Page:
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Studies and scientific literature behind Embrace

In 2007, the research team at MIT Media Lab led by Prof. Rosalind Picard, Empatica’s Chief Scientist, developed a wearable that measured autonomic activity. While trying to help people with autism be better understood, Picard’s team found an unusually high response from one participant. It turned out to be a seizure.

This led to new investigations with Boston Children’s Hospital. With data from over 90 patients, the team learned they had built a more accurate method for seizure monitoring.

Their research was published in top peer-reviewed medical and engineering journals, such as Epilepsia. The research paper, Poh et al 2012a demonstrated the benefit of using electrodermal activity (EDA) together with motion to detect generalized tonic-clonic seizures. Patents were issued, and a version of their sensor was then used in hundreds of top labs, universities, and hospitals.

In one of the published studies (Poh et al. 2012b), the vast majority of complex partial seizures in a group of children caused a significantly large autonomic response. This work has been replicated in adults (Ramgopal S et al. 2014) as well, however, their autonomic responses tended to be milder.

Since Poh's study, researchers at Empatica are constantly improving the algorithm for seizure classification. Their work leads to the following contributions: Onorati, F., Regalia G. (2017) and Onorati et al. 2018.

The published results cited above were from predicate devices. To view recent findings using Embrace please see:  Event detection accuracy.


Scientific literature behind Embrace

The research behind Embrace is based on scientific work published in two top medical journals, as well as on additional studies that have replicated that work and that were mentioned above. The ways in which Embrace's sensors can help revolutionize health are profound. Our goal is to provide advanced technological solutions to as many people as possible.  For this reason, we are involved in a variety of clinical trials that use our sensors and analytics.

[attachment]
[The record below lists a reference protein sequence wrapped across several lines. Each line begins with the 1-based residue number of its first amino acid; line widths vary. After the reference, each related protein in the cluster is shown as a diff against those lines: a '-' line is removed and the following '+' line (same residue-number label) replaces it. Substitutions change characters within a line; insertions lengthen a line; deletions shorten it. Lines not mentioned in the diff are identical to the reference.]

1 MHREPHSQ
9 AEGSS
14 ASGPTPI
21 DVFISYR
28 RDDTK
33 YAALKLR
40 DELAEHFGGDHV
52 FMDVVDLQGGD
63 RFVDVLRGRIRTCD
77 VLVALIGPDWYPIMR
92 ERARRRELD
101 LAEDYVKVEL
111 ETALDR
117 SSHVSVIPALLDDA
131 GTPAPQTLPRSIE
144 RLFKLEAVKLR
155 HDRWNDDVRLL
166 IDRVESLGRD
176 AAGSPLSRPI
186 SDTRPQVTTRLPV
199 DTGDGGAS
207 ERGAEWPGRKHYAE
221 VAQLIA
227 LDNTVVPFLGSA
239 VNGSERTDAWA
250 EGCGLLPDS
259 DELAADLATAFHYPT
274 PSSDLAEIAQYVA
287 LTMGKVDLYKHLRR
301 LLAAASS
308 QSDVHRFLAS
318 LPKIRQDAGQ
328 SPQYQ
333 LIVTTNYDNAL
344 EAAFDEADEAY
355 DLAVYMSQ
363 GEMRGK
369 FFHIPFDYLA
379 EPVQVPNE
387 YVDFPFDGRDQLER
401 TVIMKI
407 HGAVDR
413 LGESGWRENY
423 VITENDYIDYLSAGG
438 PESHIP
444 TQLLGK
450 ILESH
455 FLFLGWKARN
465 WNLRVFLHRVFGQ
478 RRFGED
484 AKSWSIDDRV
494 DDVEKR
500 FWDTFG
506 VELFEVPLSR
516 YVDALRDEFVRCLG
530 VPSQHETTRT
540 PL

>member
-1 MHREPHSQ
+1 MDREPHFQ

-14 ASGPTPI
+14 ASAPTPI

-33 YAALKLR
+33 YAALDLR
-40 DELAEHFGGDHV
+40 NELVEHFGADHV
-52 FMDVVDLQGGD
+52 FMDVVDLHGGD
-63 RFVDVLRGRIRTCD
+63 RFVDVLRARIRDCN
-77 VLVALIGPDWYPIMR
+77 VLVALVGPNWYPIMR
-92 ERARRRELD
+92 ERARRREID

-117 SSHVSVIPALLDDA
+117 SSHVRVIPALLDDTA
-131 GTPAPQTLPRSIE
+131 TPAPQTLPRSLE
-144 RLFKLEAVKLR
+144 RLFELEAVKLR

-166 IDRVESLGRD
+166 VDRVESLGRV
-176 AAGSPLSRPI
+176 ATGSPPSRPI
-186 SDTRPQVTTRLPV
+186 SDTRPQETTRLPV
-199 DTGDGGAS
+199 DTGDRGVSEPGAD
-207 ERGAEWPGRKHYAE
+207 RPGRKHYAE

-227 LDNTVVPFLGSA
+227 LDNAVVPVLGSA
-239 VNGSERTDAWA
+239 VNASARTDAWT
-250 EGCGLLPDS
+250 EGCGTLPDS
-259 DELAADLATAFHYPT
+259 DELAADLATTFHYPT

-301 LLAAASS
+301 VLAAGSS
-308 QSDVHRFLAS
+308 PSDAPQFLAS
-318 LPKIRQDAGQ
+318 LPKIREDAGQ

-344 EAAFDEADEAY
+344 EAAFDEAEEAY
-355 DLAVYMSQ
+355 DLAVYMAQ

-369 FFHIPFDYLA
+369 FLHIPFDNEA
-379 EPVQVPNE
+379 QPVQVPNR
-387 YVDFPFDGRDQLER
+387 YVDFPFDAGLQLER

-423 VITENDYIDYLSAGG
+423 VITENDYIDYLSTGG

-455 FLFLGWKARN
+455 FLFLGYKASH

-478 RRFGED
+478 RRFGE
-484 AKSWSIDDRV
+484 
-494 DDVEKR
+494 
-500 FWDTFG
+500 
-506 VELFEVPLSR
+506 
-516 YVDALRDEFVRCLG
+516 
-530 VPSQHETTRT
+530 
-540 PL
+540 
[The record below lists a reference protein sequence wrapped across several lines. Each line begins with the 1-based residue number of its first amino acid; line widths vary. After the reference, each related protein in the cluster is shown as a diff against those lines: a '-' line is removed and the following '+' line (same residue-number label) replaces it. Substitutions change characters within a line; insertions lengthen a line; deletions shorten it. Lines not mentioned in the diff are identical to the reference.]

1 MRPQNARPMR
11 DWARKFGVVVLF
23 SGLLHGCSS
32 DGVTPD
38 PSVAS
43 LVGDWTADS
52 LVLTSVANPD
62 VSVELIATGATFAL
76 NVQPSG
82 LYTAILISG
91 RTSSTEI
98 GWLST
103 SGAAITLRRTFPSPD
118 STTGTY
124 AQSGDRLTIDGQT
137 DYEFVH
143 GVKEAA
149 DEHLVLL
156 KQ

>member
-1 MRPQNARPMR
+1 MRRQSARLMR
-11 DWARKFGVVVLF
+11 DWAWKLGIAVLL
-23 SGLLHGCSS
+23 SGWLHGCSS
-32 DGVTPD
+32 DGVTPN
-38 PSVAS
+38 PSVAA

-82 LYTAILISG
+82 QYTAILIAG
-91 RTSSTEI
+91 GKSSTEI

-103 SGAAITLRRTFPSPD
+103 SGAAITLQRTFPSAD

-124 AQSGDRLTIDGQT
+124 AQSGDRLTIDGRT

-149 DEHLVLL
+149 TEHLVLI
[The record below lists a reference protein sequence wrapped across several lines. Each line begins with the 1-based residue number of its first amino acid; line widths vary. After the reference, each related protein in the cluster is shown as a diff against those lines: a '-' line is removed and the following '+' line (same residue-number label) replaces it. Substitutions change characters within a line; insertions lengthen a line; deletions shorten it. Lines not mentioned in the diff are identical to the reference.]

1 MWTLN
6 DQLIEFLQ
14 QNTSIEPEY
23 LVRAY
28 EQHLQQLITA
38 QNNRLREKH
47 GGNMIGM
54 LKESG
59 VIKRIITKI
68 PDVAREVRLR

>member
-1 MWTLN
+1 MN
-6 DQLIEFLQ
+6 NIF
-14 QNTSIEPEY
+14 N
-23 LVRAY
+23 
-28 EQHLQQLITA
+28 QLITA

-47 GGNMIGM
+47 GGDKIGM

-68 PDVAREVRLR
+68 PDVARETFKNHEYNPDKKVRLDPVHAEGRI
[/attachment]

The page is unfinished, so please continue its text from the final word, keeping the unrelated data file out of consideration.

The first two peer-reviewed journal articles that published our findings were based on trials carried out at Boston Children’s Hospital (#1 pediatric hospital in the USA) and Brigham and Women’s Hospital in Boston:

  • Poh, M.Z., Loddenkemper, T., Reinsberger, C., Swenson, N.C., Goyal, S., Sabtala, M.C., Madsen, J.R., and Picard, R.W., "Convulsive Seizure Detection Using a Wrist-worn Electrodermal Activity and Accelerometry Biosensor", Epilepsia, Mar 20, 2012. Abstract


  • Poh, M.Z., Loddenkemper, T., Reinsberger, C., Swenson, N.C., Goyal, S., Madsen, J.R., Picard, R.W., "Autonomic Changes with Seizures Correlate with Postictal EEG Suppression", Neurology, Apr 25, 2012. Abstract

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